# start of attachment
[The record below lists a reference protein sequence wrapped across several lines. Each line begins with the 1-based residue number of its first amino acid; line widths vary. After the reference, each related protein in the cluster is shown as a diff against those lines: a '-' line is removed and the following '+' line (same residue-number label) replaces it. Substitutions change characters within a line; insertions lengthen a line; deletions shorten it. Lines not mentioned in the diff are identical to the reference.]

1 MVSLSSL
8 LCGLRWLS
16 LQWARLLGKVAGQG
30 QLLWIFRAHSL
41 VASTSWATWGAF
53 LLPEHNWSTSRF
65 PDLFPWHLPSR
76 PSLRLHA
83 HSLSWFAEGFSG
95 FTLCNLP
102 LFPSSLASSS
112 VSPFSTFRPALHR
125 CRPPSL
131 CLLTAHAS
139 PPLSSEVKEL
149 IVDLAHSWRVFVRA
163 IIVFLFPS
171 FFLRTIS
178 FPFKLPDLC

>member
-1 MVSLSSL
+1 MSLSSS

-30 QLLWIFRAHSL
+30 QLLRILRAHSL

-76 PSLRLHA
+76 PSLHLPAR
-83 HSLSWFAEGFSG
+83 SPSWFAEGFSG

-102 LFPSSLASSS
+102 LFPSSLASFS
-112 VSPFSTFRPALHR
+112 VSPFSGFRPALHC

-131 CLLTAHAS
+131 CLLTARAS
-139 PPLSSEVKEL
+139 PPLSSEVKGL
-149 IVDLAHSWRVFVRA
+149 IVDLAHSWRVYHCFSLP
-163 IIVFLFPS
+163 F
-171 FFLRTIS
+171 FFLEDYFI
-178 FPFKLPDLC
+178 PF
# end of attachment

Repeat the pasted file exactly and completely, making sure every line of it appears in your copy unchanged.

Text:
[The record below lists a reference protein sequence wrapped across several lines. Each line begins with the 1-based residue number of its first amino acid; line widths vary. After the reference, each related protein in the cluster is shown as a diff against those lines: a '-' line is removed and the following '+' line (same residue-number label) replaces it. Substitutions change characters within a line; insertions lengthen a line; deletions shorten it. Lines not mentioned in the diff are identical to the reference.]

1 MVSLSSL
8 LCGLRWLS
16 LQWARLLGKVAGQG
30 QLLWIFRAHSL
41 VASTSWATWGAF
53 LLPEHNWSTSRF
65 PDLFPWHLPSR
76 PSLRLHA
83 HSLSWFAEGFSG
95 FTLCNLP
102 LFPSSLASSS
112 VSPFSTFRPALHR
125 CRPPSL
131 CLLTAHAS
139 PPLSSEVKEL
149 IVDLAHSWRVFVRA
163 IIVFLFPS
171 FFLRTIS
178 FPFKLPDLC

>member
-1 MVSLSSL
+1 MSLSSS

-30 QLLWIFRAHSL
+30 QLLRILRAHSL

-76 PSLRLHA
+76 PSLHLPAR
-83 HSLSWFAEGFSG
+83 SPSWFAEGFSG

-102 LFPSSLASSS
+102 LFPSSLASFS
-112 VSPFSTFRPALHR
+112 VSPFSGFRPALHC

-131 CLLTAHAS
+131 CLLTARAS
-139 PPLSSEVKEL
+139 PPLSSEVKGL
-149 IVDLAHSWRVFVRA
+149 IVDLAHSWRVYHCFSLP
-163 IIVFLFPS
+163 F
-171 FFLRTIS
+171 FFLEDYFI
-178 FPFKLPDLC
+178 PF